Trust me. More such announcements will come.
Agilent Technologies Inc. announced Aug. 10 that it would build a new pharmaceutical manufacturing and laboratory facility not in Boulder, Longmont, Loveland, Fort Collins or Denver, but in … Frederick.
Agilent’s Nucleic Acids Solutions Division currently employs 175 people at a Boulder facility, but space constraints prompted the company to explore other options for expansion. That led the company to Frederick, a former coal-mining town adjacent to Firestone and Dacono that previously was best-known for an eclectic mix of manufacturing and warehouse operations.
The company will build on 20 acres northwest of Interstate 25 and Colorado Highway 52, where it eventually will employ 150 to 200, doubling its manufacturing capability. Frederick beat out Austin, Texas, for the facility. The Boulder operation will remain open.
Selection of Frederick by a company of Agilent’s stature constituted an economic-development thunderclap, bringing a global high-tech employer to southwest Weld County.
“The Agilent project is a huge win for the town of Frederick, Weld County and all of Northern Colorado,” said Mike Freeman, chairman of the Weld County commissioners, in a prepared statement. “The project adds diversification to our thriving economic base, plus significant new jobs and tax base. It also showcases what an amazing growth region Northern Colorado is due to the diverse workforce and business-friendly environment.”
Other companies — including from the tech, outdoor-industry, and natural/organic sectors — surely will follow. Renowned Colorado real estate developer Bruce Etkin told me last year that as business parks such as the Colorado Technology Center in Louisville build out in the next few years, such developments will shift to the Interstate 25 corridor, where land is in abundance and the geography links Northern Colorado with the employment base of the Denver metropolitan area, including Boulder.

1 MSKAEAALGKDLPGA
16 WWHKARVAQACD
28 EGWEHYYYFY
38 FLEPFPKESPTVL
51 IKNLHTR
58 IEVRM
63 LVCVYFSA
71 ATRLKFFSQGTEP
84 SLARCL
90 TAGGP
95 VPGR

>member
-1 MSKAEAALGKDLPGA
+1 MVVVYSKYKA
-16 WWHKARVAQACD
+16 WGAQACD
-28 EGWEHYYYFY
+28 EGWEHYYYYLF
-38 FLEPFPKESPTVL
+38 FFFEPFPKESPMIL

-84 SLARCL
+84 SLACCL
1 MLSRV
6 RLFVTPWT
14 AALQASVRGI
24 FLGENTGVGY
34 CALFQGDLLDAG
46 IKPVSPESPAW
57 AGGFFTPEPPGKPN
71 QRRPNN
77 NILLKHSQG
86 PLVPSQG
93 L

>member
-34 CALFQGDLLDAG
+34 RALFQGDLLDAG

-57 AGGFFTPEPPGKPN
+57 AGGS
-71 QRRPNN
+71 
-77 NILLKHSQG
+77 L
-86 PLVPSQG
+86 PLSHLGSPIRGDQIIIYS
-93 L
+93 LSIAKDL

In the months since, I’ve mentioned Etkin’s prediction to several Boulder Valley and Northern Colorado brokers/developers. Only a few — such as Loveland-based McWhinney, with its North Park project — have yet turned their attention to that particular stretch of the I-25 corridor. But Agilent’s decision has captured the attention of many.
Weld County Commissioner Sean Conway told me recently that the county definitely is focused on that region, including working closely with Frederick, Firestone, Dacono and Erie. Landing a company such as Agilent will be transformative, Conway said. Agilent’s average annual wage is expected to be in the range of $77,206. That’s well beyond Weld County’s average of $46,644.
A location on I-25 gives companies such as Agilent breathing room and relief from the more-expensive and constrained real estate markets of Boulder or Denver. Southwest Weld County positions it to draw workers not only from Boulder and Denver but also from Fort Collins, Loveland or Greeley.
As prices soar for all types of real estate in the more-dense Boulder Valley and Denver metropolitan region, it’s inevitable that more press releases will enter media inboxes, bearing datelines of Firestone, Dacono, Erie, Johnstown and, yes, Frederick.
Christopher Wood can be reached at 303-630-1942, 970-232-3133 or email@example.com.